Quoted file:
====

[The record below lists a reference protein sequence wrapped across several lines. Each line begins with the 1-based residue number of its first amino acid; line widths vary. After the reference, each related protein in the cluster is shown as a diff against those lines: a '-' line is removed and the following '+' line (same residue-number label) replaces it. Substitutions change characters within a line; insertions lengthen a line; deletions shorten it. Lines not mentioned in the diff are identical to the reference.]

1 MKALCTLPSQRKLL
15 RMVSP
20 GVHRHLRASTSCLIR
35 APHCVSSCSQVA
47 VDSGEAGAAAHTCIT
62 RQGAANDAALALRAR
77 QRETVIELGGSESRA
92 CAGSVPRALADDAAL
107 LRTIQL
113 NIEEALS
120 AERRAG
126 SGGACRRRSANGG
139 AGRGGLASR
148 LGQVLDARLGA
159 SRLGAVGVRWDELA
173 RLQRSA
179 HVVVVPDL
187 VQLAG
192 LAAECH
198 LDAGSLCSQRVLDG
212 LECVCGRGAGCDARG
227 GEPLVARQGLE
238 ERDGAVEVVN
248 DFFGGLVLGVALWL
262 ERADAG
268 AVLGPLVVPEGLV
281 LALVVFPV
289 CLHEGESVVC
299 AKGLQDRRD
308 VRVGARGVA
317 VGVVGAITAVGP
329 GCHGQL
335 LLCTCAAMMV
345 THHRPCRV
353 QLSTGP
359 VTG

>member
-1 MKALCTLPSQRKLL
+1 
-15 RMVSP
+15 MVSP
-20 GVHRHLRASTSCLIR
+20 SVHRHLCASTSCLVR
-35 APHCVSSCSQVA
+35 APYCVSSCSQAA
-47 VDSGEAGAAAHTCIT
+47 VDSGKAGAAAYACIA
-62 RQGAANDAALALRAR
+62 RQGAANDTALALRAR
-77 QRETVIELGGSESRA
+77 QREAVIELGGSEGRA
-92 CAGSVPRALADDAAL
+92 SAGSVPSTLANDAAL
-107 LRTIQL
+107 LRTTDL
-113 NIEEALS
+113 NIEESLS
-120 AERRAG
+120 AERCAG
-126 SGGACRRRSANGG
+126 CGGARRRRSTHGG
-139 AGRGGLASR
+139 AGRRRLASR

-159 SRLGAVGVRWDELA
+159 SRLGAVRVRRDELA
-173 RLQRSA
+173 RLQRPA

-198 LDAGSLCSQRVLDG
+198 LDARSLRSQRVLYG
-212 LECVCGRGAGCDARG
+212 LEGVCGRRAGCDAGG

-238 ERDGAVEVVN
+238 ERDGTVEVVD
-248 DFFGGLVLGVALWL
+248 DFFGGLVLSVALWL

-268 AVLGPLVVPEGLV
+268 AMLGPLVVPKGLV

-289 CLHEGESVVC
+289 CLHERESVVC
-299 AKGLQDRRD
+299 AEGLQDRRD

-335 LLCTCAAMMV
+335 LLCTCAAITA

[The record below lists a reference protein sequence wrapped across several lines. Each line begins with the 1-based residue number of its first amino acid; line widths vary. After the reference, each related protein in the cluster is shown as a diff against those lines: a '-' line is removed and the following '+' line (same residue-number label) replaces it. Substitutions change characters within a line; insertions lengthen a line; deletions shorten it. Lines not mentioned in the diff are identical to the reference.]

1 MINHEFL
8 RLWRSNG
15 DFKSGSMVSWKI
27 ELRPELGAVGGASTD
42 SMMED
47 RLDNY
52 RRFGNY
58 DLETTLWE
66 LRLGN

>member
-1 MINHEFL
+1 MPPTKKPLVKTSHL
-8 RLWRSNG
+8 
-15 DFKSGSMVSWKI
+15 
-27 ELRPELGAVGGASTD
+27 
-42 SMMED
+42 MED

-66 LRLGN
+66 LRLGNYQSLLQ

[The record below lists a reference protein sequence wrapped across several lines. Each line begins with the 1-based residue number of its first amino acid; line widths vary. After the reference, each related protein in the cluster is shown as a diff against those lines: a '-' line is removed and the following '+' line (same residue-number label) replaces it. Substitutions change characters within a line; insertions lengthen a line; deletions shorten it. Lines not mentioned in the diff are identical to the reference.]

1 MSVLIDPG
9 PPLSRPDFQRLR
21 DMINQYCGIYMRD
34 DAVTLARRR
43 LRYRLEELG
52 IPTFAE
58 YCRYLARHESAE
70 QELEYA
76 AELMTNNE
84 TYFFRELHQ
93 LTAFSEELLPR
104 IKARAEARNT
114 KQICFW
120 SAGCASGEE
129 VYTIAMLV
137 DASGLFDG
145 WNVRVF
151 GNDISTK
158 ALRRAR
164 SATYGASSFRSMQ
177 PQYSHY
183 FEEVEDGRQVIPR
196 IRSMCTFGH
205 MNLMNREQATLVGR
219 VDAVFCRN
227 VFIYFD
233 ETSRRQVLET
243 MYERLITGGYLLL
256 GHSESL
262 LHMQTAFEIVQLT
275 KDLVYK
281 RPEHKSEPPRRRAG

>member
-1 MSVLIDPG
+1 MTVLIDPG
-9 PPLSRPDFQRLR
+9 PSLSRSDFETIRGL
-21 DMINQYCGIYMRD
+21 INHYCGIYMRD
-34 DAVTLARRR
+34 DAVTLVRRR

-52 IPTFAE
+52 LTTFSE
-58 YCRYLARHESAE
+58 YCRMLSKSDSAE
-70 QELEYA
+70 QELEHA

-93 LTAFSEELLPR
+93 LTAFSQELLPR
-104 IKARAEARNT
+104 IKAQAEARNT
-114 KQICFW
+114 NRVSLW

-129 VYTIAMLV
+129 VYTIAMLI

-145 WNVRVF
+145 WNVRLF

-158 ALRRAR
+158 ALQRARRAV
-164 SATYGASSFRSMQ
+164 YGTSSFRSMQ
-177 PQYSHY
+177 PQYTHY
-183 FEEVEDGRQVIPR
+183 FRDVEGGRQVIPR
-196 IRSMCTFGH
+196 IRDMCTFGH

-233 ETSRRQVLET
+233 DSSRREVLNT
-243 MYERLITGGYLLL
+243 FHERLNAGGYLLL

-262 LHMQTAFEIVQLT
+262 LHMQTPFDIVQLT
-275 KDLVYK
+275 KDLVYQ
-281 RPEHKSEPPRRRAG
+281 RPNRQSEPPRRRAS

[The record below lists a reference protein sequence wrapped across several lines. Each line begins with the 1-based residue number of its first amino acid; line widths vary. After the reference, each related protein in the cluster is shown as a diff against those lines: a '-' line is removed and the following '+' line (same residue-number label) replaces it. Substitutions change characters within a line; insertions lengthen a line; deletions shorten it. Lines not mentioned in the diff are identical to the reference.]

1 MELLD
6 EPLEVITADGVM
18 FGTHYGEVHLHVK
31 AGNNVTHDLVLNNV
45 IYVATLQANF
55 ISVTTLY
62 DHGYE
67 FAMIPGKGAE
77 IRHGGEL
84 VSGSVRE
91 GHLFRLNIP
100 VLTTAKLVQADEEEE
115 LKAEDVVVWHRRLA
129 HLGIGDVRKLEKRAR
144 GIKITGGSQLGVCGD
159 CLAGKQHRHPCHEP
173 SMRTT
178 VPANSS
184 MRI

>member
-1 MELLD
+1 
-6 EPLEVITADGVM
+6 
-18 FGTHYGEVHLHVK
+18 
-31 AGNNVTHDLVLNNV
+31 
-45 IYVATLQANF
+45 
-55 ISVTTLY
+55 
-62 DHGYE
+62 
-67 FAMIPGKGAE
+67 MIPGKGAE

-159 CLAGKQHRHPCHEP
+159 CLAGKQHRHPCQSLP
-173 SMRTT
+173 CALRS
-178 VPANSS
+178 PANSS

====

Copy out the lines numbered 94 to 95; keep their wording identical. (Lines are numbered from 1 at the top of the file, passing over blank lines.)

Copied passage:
66 LRLGN

>member